Stephen Hawking family’s new ‘iron lung’ ventilator to be tested with NHS

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A new fan approved by the family of Stephen Hawking should be tested with the NHS to help fight the deadly coronavirus.

Exovent was modeled after the “iron lung” used to fight the 20th century polio crisis and will first be tested at the Royal Victoria Infirmary in Newcastle.

It can be used in a normal service where patients are aware, unlike most devices used in hospitals that need sedatives.

Exovent was modeled after the

Exovent was modeled after the “iron lung” used to fight the 20th century polio crisis and will first be tested at the Royal Victoria Infirmary in Newcastle

Companies have rushed to build ventilators due to growing fears that the NHS will not be equipped to save a tsunami of patients who need it in the coming weeks.

The daily death toll from the coronavirus remained high on Saturday, with another 917 people reportedly dead, making a total of 9,875 victims.

The family of the late theoretical physicist Stephen Hawking, who died in 2018 after battling motor neuron disease since 1963, told the Sunday Telegraph: “As the family of a ventilated man, we know the difference in life and death that access to this type of medicine technology does.

The family of the late theoretical physicist Stephen Hawking (photo) said: `` As the family of a ventilated man, we know the difference in life and death made by access to this type of medical technology ''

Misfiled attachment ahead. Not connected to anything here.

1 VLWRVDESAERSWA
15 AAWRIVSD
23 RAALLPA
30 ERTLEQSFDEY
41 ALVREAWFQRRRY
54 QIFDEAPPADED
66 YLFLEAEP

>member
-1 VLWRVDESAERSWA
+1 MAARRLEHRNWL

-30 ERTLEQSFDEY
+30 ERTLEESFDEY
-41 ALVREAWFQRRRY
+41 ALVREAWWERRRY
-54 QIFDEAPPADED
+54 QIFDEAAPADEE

The family of late theoretical physicist Stephen Hawking (photo) said: “As the family of a ventilated man, we know the difference in life and death that comes with having this type of medical technology.”

Exovent is a joint venture between engineers from Cambridge, Marshall Aerospace and Defense Group, the Warwick Manufacturing Group, the Royal National Throat Nose and Ear Hospital and the Imperial NHS Trust.

The fan is in the “detailed development planning stage,” the newspaper said, but 5,000 a week could be made.

Companies are discussing with the NHS how to use the technology to help Covid patients in intensive care units.

In a statement to Marshall Aerospace and Defense Group, the company says, “Conventional intermittent positive pressure ventilators (IPPVs) require the patient to be intubated via their tracheae, which means they must be sedated, and sometimes even paralyzed , while his chest is tightened to introduce and eliminate air in their lungs.

“NPV, on the other hand, does not require this invasive procedure, but instead patients remain aware, can take medication and food by mouth instead of drip, and continue to be able to speak. “

Companies have rushed to build ventilators due to growing fears that the NHS (photo, Nightingale's new hospital in London) will not be equipped to save a tsunami of patients who need it in the coming weeks

Companies have rushed to build ventilators due to growing fears that the NHS (photo, Nightingale’s new hospital in London) will not be equipped to save a tsunami of patients who need it in the coming weeks

Dr. Malcolm Coulthard, pediatrician at Newcastle Hospital, said: “Once the trials are started, it is a quick and easy product for manufacturers to make, it is a fairly robust product with few moving parts, it is something that can be quickly deployed.

“We hope that this product will be ready for testing in patients with Covid-19 disease in about two weeks. “

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